Not everywhere in the world is the outflow of hydrocarbons as obvious as in the burning leaks in Azerbaijan (above) and Romania (center) or the bubbles of a mud volcano in Italy. Photos: L. Innocenzi (top) and G. Etiope (middle and bottom), INGV
Reading Gas storage in the earth's crust releases more ethane and propane than thought. The gases are produced together with methane in subterranean camps and volcanically active regions. Italian geologists found out when they examined the concentration of gases in the air at 238 points in the world. This finding closes a gap in the balance of climate models. So far, scientists have attributed the formation of gases mainly to plants and bacteria as well as the use of fuels by humans and agriculture. These sources account for a production of 10 megatons of propane per year and as much ethane. However, scientists came at measurements on propane levels, which indicate an output of at least 15 megatons per year. Most of the missing 5 megatons seep from the ground to the surface and a smaller part escapes from volcanic sources, the Italian researchers now found out.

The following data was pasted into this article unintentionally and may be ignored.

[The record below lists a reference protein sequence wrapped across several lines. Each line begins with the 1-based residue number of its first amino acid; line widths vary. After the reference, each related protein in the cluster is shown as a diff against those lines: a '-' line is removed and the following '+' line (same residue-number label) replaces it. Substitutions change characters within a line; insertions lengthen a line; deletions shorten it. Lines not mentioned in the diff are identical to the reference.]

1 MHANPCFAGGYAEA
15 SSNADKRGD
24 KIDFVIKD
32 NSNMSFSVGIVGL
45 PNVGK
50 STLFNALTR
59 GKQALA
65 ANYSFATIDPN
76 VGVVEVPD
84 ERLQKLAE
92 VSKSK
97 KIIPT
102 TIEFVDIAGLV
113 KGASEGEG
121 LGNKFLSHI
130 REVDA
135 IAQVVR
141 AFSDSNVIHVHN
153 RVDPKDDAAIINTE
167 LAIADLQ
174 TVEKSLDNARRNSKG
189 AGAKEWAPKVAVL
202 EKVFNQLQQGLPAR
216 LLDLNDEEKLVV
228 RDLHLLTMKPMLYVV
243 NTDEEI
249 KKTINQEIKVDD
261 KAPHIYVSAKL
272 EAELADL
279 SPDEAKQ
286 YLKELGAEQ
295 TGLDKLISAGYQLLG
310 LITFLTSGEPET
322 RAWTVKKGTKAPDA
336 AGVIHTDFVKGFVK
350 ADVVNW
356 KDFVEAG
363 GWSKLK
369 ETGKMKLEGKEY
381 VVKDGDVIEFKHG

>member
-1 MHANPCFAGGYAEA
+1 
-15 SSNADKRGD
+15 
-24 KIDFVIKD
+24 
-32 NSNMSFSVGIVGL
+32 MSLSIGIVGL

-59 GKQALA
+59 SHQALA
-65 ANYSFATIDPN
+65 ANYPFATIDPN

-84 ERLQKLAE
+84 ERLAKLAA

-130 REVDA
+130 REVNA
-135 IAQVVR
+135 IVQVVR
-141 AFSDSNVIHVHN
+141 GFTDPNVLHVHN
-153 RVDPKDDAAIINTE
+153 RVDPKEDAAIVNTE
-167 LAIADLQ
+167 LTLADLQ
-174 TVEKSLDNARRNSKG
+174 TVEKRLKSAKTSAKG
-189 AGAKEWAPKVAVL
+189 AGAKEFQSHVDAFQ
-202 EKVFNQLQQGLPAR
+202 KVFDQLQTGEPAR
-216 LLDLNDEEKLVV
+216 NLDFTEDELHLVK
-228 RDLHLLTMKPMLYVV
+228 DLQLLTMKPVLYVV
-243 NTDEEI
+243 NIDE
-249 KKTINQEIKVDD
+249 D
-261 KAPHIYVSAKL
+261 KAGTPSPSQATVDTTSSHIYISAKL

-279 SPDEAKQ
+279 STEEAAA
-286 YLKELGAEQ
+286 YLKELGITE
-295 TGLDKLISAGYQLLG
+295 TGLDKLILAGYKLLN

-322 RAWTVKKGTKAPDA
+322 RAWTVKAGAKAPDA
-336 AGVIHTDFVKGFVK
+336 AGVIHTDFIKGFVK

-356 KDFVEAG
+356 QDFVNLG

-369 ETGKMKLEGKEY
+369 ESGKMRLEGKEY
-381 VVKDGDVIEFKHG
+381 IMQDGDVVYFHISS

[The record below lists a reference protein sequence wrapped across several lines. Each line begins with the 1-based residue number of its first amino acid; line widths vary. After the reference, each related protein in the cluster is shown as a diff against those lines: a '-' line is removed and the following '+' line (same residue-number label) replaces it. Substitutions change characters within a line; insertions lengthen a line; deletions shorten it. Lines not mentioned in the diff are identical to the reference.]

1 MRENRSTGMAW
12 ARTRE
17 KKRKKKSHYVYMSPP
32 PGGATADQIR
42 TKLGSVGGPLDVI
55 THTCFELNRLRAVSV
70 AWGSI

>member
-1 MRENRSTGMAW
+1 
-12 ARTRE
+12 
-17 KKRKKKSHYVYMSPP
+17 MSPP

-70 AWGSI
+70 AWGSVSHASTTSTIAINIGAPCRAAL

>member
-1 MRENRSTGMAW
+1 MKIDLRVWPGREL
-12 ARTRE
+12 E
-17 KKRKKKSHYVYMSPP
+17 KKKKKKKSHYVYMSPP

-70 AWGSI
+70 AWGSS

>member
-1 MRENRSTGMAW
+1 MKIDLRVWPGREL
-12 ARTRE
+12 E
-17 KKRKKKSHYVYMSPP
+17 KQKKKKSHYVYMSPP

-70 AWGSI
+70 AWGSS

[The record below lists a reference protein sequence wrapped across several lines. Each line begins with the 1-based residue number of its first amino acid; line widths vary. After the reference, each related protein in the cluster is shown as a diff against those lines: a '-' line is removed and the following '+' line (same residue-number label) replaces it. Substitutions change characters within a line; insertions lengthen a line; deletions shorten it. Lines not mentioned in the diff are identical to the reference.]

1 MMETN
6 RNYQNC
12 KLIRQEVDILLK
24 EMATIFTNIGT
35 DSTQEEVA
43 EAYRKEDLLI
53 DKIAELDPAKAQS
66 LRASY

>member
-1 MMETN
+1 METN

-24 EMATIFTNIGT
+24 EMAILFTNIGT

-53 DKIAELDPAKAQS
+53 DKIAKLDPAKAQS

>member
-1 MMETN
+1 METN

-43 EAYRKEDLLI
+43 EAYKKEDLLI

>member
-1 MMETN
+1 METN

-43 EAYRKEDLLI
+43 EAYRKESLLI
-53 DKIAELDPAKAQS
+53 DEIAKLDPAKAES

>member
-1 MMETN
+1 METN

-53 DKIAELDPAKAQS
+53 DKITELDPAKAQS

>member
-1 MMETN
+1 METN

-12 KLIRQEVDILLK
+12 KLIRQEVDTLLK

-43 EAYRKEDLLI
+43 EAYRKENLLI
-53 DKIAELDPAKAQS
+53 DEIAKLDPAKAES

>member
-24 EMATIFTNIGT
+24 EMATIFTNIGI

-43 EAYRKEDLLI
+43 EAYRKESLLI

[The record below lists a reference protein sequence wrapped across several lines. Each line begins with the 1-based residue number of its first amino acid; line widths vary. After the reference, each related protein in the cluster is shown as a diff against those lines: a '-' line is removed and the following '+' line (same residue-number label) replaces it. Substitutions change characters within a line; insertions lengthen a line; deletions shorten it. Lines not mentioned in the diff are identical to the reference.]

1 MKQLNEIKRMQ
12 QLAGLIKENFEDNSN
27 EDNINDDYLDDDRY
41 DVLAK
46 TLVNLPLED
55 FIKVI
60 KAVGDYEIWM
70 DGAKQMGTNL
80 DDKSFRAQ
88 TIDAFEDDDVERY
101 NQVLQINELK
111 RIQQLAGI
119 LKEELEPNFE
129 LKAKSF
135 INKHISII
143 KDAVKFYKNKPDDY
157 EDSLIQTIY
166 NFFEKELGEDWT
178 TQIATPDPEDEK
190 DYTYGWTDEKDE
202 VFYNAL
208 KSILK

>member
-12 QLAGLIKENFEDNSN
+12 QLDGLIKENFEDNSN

For their projections, the researchers used the concentration of methane, the most common gas from the family of alkanes, which also includes ethane and propane. Like petroleum, methane is created underground from organic material under pressure and heat for millions of years. In addition to methane, these deposits always contain a small proportion of other alkanes. From previous studies it is known how much methane from the earth's crust swells.

Another source of all three gases is volcanic regions. The researchers observed how much ethane or propane at the investigated sites came to a certain amount of methane, and transferred this ratio to the discharge rate. Thus, at least 17 percent of the ethane emissions and 10 percent of the propane in the atmosphere come from the earth.

Giuseppe Etiope (Istituto Nazionale di Geofisica e Vulcanologia, Rome) and Paolo Ciccioli (Istituto di Metodologie, Chimiche): Science, Vol. 323, p. 478 ddp / science.de? Martin Rötzschke advertisement

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